44. ^ Renewable Energy (Electricity) Amendment Act 2009, Schedule 2.
  45. ^ This section was prepared by Richard K. Lattanzio, Analyst in Environmental Policy, Congressional Research Service
  46. ^ See http://www.reuters.com/article/marketsNews/idUSN1347815120091113.
  47. ^ According to Brazil’s National Institute of Space Research (INPE), Brazil’s average rate of deforestation from 1996 to 2005 was 7,542 square miles annually, compared to averages of 6,574 annually from 1988 to 1995, and 4,974 from 2006 to 2008; http://www.mongabay.com/brazil.html. This target does not appear to include forests, including open canopy forests, in other parts of Brazil, which may be cleared for agricultural production. Also, http://en.cop15.dk/ news/view+news?newsid=2351, http://www.cmcc.it:8008/cmcc/blog-en/brazil-sets-new-deforestation-target.
  48. ^ http://www.mma.gov.br/estruturas/208/_arquivos/national_plan_208.pdf.
  49. ^ Brazil received $100 million of the pledge on March 25, 2009. The remainder is pending. See http://inter.bndes.gov.br/english/news/not036_09.asp.
  50. ^ See http://www.eenews.net/Greenwire/2009/11/13/4.
  51. ^ http://www.redd-monitor.org/2009/01/23/brazils-national-plan-on-climate-change-and-the-amazon-fund- %E2%80%9Cthis-plan-does-not-create-any-carbon-credits-or-right-to-emissions%E2%80%9D/.
  52. ^ This section was prepared by Carl Ek, Specialist in International Relations, Congressional Research Service
  53. ^ Canada’s New Government Announces Mandatory Industrial Targets to Tackle Climate Change and Reduce Air Pollution. News release. Environment Canada website. April 27, 2007. http://www.ec.gc.ca/default.asp?lang=En&n= 714D9AAE-1&news=4F2292E9-3EFF-48D3-A7E4-CEFA05D70C21.
  54. ^ No Clear Environmental Champion; Canada and the United States Have Shown Varied Levels of Aggressiveness in the Fight to Combat Climate Change. Globe and Mail. July 9, 2008. See also: Canada’s Greenhouse Emissions Soaring Again: UN Report. Canwest News Service. April 21, 2009.
  55. ^ Government Delivers Details of Greenhouse Gas Regulatory Framework. News release. Environment Canada website. March 10, 2008. http://www.ec.gc.ca/default.asp?lang=En&n=714D9AAE-1&news=B2B42466-B768-424C- 9A5B-6D59C2AE1C36.
  56. ^ Notes for an address by the Honourable Jim Prentice, P.C., Q.C., M.P. Minister of the Environment on Canada’s climate change plan. Speech. Environment Canada website. June 4, 2009. http://www.ec.gc.ca/default.asp?lang=En&; n=6F2DE1CA-1&news=400A4566-DA85-4A0C-B9F4-BABE2DF555C7.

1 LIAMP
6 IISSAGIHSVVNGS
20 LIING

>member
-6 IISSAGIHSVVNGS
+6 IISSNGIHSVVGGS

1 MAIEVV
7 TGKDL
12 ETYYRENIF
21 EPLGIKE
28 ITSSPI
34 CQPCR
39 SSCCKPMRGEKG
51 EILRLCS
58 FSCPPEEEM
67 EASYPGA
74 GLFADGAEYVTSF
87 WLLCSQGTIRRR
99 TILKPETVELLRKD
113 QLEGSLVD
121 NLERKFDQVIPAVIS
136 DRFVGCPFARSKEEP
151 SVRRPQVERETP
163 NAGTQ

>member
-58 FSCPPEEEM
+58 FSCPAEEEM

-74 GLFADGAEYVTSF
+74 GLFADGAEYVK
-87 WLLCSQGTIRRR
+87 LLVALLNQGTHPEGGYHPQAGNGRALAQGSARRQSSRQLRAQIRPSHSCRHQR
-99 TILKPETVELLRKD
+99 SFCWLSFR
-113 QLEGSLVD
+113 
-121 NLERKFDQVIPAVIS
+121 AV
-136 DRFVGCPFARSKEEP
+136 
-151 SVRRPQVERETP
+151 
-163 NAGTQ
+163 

57. ^ CRS discussion with Canadian government official, September 10, 2009.
  58. ^ Notes For an Address by the Honourable Jim Prentice, P.C., Q.C., M.P. Minister of the Environment on New Regulations To Limit Greenhouse Gas Emissions. Speech. Environment Canada website. April 1, 2009. http://www.ec.gc.ca/default.asp?lang=En&n=6F2DE1CA-1&news=D8C4903B-B406-4B70-8A4A-EDEF99B71D38.
  59. ^ This section was prepared by Jane A. Leggett, Specialist in Environmental and Energy Policy, Congressional Research Service
  60. ^ Communications with CRS.
  61. ^ http://www.ccchina.gov.cn/en/NewsInfo.asp?NewsId=19480.
  62. ^ http://www.ccchina.gov.cn/en/NewsInfo.asp?NewsId=20325. This article also points to a study indicating that an 83% reduction of carbon intensity by 2050 would cost about 2.3% of GDP, while a 90% reduction of carbon intensity would cost about 7% of GDP. It is unclear whether this is a lost compared to the annual rate of GDP growth, or to cumulative GDP growth in 2050.
  63. ^ Jing Li and Zhe Zhu, “Legislature Takes Urgent Action in Climate Change Fight,” China Daily, August 28, 2009, http://www.chinadaily.com.cn/china/2009-08/28/content_8626140.htm.
  64. ^ See, for example, http://news.xinhuanet.com/english/2007-06/20/content_6269732.htm; http://www.chinacsr.com/en/ 2009/06/18/5487-china-first-heavy-industries-fined-for-infringement-of-environmental-rules/; http://www.china.org.cn/ environment/2009-09/28/content_18619189.htm; and http://www.china.org.cn/government/news/2008-03/12/ content_12338958.htm.
  65. ^ http://www.reportbuyer.com/industry_manufacturing/metals/steel/pollution_report_china_steel_industry.html.
  66. ^ http://news.xinhuanet.com/english/2009-08/25/content_11942981_1.htm.
  67. ^ Feng Gao et al., “Greenhouse gas emissions and reduction potential of primary aluminum production in China,” Science in China Series E: Technological Sciences 52, no. 8 (2009): 2161-2166, doi:10.1007/s11431-009-0165-6.
  68. ^ http://experts.e-to-china.com/analysis/general_analysis/Taxation/2009/0728/58804.html.
  69. ^ http://www.aluminum.org/AM/Template.cfm?Section=Home&CONTENTID=27780&TEMPLATE=/CM/ ContentDisplay.cfm.
  70. ^ http://news.xinhuanet.com/english/2009-08/25/content_11942981_1.htm.
  71. ^ http://china.lbl.gov/news/chinese-cement-companies-reduce-their-carbon-footprint.
  72. ^ Live market currency exchange rate for November 19, 2009 is listed as 1 CNY = 0.146 US$ (http://www.xe.com/). Currency rates are subject to fluctuation.
  73. ^ This section was prepared by Jane A. Leggett, Specialist in Environmental and Energy Policy, Congressional Research Service
  74. ^ http://economictimes.indiatimes.com/articleshow/5007545.cms?prtpage=1; a published interview with Ramesh provides greater insights into the minister’s thinking, at http://redgreenandblue.org/2009/07/06/no-funds-allocated-forclean- energy-climate-change-mitigation-in-indias-200-billion-budget/.